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Kesu Ee Veedinte Nadhan movie review: Dileep, Urvashi’s comedy begins well but doesn’t sustain its momentum

Veteran actress Urvashi, who plays Kesu’s wife Ratnamma, is at her humourous best in the movie, matching Dileep at his comic timing and sometimes even overshadowing him

  • Sanjith Sidhardhan

  • OTTplay

Last Updated: 09.55 PM, Dec 30, 2021

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Kesu Ee Veedinte Nadhan poster

Story: Driving instructor Kesu is swamped by his relatives, who want further share of his property. Being the shrewd man he is, Kesu tackles them in his own ways. Soon they get wind that Kesu has won a lottery worth Rs 12 crore. Even as Kesu and his family try to evade the relatives, the bigger task at hand for them is finding the winning lottery ticket. Considering Kesu’s cunning personality, is he lying to keep his relatives and others at bay or has he truly misplaced it?

Review: In both Amar Akbar Antony and Kattapanayile Rithwik Roshan, director Nadirshah proved that he can tell brilliant stories wrapped heavily in humour. Given that he is teaming up with his long-time friend and frequent mimicry collaborator Dileep for the first time in a big screen venture with Kesu Ee Veedinte Nadhan, the expectations, especially in terms of comedy, is high and the duo for most parts deliver. But where the movie does fall short is the story element, which made Nadirshah’s first two directorials stand out.

Kesu Ee Veedinte Nadhan, which is currently streaming on Disney+ Hotstar, has Dileep once again donning prosthetics, this time to look the part of a sexagenarian. The actor not only carries off the look but also evokes laughter through the body language and mannerisms of the character. In fact, what truly works for the movie which revolves around Kesu and his bizarre antics is the outlandish situations he gets himself into. Dileep doesn’t rely on his usual brand of slapstick humour to bring the laughs, but it’s more as a result of the actor’s comic timing and some clever lines.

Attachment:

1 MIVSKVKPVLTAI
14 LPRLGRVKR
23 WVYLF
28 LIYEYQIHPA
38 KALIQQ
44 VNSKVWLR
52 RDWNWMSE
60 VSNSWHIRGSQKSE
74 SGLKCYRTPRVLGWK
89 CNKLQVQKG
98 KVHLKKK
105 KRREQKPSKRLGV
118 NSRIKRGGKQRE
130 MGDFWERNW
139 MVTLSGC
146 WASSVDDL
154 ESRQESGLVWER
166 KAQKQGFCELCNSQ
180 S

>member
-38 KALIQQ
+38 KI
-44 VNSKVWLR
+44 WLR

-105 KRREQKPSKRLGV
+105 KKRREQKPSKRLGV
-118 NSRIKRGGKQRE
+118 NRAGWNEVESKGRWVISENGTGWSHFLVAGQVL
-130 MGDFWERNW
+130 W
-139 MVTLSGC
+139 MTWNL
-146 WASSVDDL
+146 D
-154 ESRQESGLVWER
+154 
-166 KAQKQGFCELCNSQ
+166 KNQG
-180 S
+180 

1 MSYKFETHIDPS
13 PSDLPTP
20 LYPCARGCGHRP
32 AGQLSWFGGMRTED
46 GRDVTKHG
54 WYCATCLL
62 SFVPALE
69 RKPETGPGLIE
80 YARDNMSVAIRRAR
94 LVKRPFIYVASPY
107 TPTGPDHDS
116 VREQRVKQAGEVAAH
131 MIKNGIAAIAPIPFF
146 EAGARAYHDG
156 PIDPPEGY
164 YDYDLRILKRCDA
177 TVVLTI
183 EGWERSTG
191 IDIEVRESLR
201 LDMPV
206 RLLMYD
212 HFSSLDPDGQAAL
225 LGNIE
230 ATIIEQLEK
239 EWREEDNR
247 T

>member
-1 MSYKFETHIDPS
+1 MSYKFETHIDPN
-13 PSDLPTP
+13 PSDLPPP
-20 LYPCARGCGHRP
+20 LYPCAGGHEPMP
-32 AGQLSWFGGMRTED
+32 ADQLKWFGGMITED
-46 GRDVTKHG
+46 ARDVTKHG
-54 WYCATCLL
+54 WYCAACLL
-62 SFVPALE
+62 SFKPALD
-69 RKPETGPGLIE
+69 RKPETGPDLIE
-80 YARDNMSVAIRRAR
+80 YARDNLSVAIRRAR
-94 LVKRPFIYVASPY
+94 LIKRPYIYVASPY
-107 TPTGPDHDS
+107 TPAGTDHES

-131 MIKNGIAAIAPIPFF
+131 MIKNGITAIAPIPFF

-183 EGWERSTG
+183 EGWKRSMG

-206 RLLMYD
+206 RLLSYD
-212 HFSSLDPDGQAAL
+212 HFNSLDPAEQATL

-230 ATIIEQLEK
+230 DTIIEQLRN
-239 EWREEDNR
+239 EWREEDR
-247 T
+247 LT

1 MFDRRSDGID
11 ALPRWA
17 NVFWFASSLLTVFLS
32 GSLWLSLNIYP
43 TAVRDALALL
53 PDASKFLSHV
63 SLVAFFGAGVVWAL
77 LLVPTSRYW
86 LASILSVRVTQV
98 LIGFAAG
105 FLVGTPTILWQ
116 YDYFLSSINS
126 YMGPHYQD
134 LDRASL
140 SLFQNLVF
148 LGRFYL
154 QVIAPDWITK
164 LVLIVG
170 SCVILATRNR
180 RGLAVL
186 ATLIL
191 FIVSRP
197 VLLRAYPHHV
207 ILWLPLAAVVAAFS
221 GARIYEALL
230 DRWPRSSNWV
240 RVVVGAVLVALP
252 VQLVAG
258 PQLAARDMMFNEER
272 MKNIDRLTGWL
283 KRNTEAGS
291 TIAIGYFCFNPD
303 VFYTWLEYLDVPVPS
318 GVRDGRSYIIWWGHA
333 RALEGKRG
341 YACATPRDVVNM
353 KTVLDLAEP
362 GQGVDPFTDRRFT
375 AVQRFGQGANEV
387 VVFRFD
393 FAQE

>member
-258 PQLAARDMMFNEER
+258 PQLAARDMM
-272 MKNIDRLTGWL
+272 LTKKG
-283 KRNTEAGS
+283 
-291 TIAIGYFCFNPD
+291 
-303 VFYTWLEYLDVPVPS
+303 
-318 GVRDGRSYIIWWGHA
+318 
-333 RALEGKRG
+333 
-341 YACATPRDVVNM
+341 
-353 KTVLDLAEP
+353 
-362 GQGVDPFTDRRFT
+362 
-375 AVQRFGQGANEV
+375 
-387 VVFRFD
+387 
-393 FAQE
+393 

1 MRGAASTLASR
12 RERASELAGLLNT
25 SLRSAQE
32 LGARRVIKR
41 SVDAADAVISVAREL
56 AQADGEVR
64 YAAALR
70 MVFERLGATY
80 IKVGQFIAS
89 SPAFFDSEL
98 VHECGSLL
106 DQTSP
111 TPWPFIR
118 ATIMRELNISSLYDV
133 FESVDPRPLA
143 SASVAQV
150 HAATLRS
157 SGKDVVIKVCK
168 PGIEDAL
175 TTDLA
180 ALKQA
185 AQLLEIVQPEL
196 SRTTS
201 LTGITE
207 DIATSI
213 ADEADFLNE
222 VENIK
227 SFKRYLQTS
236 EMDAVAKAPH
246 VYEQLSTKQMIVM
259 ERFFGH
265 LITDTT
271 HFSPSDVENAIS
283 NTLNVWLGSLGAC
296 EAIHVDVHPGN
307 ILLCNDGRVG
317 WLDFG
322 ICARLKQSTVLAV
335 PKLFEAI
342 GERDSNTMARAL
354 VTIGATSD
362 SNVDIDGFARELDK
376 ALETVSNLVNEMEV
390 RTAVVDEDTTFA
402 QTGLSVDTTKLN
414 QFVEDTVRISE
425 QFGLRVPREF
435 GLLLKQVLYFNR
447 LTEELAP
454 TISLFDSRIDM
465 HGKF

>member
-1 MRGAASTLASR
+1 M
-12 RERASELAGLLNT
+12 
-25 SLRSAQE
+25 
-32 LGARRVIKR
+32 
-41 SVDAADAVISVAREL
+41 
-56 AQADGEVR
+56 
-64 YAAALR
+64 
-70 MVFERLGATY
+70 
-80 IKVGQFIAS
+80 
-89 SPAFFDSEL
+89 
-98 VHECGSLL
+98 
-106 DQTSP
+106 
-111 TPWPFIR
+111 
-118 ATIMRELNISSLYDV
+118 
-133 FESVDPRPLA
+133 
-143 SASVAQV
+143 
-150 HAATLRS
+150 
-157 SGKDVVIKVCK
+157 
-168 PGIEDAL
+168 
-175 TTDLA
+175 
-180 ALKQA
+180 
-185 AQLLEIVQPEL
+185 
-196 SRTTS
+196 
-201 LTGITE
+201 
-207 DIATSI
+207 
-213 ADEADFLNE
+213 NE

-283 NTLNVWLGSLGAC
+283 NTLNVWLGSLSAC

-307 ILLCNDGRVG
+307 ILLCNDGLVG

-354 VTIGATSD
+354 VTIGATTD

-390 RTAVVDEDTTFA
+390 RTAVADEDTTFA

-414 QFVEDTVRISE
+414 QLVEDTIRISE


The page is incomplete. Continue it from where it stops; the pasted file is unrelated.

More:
The film’s plot puts its shrewd protagonist in situations where people around him question his veracity and this keeps the audience guessing. The first 30 minutes of the movie has trademark humour that viewers have come to expect from Dileep and Nadirshah, and it’s elevated by the supporting cast with Urvashi being the MVP. The veteran actress, who plays Kesu’s wife Ratnamma, is at her humourous best in the movie, matching Dileep at his comic timing and sometimes even overshadowing him. She even gets the best lines in the movie and the repartees between the two characters are delightful.

Sajeev Pazhoor’s script, however, doesn’t have too much to go on with. After Kesu finds out that he has won a lottery, he rushes home with his family from a Rameshwaram trip – only to find out that the ticket is missing. What happens then is a series of incidents where the family tries to seek the ticket. Some of these work, like for instance, how they try to recreate a scene where the son (Naslen) thinks he made a rocket out of the ticket and sent it flying to his neighbour girl, professing his love. But most of these sequences, however, fail to sustain the momentum that is built in the initial half. You get a feeling that the scenes have been strung together purely for the purpose of comedy as there is no real sense of direction in terms of where the story is going.

Apart from the lead actors’ performances, what keeps the audience invested even as the movie loses steam, are its supporting cast. Be it Kalabhavan Shajohn, Jaffer Idukki, Kottayam Nazir, Hareesh Kanaran, Naslen or Vaishnavi Venugopal, the chemistry between the actors makes the proceedings tolerable, even though it does become redundant by the end of it.

The make-up department deserves props for creating Kesu’s avatar. Anil Nair’s frames and Nadirshah’s music are pleasing enough for a comedy entertainer aimed at the family audience.

Verdict: Kesu Ee Veedinte Nadhan is an old-school entertainer aimed at the family audience, with situational humour taking precedence like in Nadirshah’s previous films. While the movie benefits from good performances by its lead and supporting cast, it doesn’t carry on the momentum it gains in the first half due to a thin storyline that is strung together by a series of incidents aimed at by being funny.

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